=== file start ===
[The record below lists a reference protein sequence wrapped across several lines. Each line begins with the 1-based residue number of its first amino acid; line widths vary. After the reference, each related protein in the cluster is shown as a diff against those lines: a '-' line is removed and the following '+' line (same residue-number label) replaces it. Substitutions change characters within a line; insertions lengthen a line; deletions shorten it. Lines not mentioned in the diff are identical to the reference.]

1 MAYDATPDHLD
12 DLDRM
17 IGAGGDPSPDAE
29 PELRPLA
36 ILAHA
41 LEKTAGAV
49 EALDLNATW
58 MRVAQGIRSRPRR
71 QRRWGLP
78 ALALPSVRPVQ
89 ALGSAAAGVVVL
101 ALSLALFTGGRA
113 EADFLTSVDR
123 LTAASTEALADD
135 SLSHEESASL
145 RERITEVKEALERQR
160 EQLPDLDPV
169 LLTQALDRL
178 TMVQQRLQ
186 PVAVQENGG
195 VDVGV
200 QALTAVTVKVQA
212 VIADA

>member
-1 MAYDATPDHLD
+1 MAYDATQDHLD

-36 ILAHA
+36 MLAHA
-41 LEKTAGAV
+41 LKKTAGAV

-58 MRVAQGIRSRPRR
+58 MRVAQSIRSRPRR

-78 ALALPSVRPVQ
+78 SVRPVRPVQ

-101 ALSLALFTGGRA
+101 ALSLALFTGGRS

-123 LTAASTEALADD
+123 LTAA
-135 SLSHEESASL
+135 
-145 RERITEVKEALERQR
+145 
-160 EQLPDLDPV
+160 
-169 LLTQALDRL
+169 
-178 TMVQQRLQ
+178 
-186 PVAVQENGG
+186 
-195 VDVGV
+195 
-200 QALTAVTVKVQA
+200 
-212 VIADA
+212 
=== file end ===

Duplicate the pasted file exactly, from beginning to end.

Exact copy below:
[The record below lists a reference protein sequence wrapped across several lines. Each line begins with the 1-based residue number of its first amino acid; line widths vary. After the reference, each related protein in the cluster is shown as a diff against those lines: a '-' line is removed and the following '+' line (same residue-number label) replaces it. Substitutions change characters within a line; insertions lengthen a line; deletions shorten it. Lines not mentioned in the diff are identical to the reference.]

1 MAYDATPDHLD
12 DLDRM
17 IGAGGDPSPDAE
29 PELRPLA
36 ILAHA
41 LEKTAGAV
49 EALDLNATW
58 MRVAQGIRSRPRR
71 QRRWGLP
78 ALALPSVRPVQ
89 ALGSAAAGVVVL
101 ALSLALFTGGRA
113 EADFLTSVDR
123 LTAASTEALADD
135 SLSHEESASL
145 RERITEVKEALERQR
160 EQLPDLDPV
169 LLTQALDRL
178 TMVQQRLQ
186 PVAVQENGG
195 VDVGV
200 QALTAVTVKVQA
212 VIADA

>member
-1 MAYDATPDHLD
+1 MAYDATQDHLD

-36 ILAHA
+36 MLAHA
-41 LEKTAGAV
+41 LKKTAGAV

-58 MRVAQGIRSRPRR
+58 MRVAQSIRSRPRR

-78 ALALPSVRPVQ
+78 SVRPVRPVQ

-101 ALSLALFTGGRA
+101 ALSLALFTGGRS

-123 LTAASTEALADD
+123 LTAA
-135 SLSHEESASL
+135 
-145 RERITEVKEALERQR
+145 
-160 EQLPDLDPV
+160 
-169 LLTQALDRL
+169 
-178 TMVQQRLQ
+178 
-186 PVAVQENGG
+186 
-195 VDVGV
+195 
-200 QALTAVTVKVQA
+200 
-212 VIADA
+212 